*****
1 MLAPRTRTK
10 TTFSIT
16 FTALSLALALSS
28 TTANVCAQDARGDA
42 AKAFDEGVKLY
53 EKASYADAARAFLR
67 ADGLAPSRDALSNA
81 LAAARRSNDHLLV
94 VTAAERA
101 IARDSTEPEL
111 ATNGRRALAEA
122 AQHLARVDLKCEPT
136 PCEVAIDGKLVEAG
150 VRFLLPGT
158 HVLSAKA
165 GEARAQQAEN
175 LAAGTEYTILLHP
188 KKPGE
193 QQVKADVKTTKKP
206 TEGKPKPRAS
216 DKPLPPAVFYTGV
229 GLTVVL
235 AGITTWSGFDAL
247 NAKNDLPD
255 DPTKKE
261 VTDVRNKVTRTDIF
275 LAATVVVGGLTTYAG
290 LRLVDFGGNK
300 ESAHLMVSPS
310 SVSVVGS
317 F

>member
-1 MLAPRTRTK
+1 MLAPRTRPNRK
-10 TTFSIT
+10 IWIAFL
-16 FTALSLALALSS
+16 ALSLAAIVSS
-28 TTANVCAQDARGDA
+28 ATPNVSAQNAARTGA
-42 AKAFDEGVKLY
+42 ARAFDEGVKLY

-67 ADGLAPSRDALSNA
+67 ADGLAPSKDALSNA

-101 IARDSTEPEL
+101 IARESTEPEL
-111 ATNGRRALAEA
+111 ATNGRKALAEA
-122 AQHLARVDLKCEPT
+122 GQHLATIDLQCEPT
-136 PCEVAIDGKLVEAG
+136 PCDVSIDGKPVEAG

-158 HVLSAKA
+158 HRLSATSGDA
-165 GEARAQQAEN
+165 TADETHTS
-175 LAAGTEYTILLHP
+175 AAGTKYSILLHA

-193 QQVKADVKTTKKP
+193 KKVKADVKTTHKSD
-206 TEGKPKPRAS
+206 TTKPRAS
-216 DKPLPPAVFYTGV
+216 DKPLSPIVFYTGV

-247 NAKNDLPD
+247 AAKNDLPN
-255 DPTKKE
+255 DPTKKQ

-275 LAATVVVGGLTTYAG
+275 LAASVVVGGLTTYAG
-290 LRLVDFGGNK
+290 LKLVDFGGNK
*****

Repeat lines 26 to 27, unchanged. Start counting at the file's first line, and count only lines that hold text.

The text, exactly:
261 VTDVRNKVTRTDIF
275 LAATVVVGGLTTYAG